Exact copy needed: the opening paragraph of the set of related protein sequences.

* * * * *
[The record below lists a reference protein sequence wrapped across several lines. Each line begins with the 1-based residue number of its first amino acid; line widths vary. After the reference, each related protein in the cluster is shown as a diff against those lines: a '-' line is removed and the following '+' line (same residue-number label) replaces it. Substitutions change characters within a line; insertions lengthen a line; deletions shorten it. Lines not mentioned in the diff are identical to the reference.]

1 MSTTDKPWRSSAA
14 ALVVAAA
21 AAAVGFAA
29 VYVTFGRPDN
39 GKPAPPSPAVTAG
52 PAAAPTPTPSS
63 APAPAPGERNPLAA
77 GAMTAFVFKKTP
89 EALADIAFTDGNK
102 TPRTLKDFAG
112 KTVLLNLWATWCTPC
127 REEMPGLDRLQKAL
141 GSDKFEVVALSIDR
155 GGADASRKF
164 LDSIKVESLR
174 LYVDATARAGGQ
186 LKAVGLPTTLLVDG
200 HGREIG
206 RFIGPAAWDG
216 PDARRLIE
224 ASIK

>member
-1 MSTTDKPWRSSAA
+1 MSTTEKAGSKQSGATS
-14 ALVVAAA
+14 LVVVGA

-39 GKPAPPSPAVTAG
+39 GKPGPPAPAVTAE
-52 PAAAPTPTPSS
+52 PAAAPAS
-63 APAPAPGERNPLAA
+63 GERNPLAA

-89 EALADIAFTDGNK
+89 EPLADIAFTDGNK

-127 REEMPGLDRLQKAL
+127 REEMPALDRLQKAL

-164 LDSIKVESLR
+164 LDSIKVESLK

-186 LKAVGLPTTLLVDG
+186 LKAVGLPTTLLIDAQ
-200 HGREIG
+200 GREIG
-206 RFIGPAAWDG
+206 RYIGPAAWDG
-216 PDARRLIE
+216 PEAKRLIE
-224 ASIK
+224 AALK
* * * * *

[The record below lists a reference protein sequence wrapped across several lines. Each line begins with the 1-based residue number of its first amino acid; line widths vary. After the reference, each related protein in the cluster is shown as a diff against those lines: a '-' line is removed and the following '+' line (same residue-number label) replaces it. Substitutions change characters within a line; insertions lengthen a line; deletions shorten it. Lines not mentioned in the diff are identical to the reference.]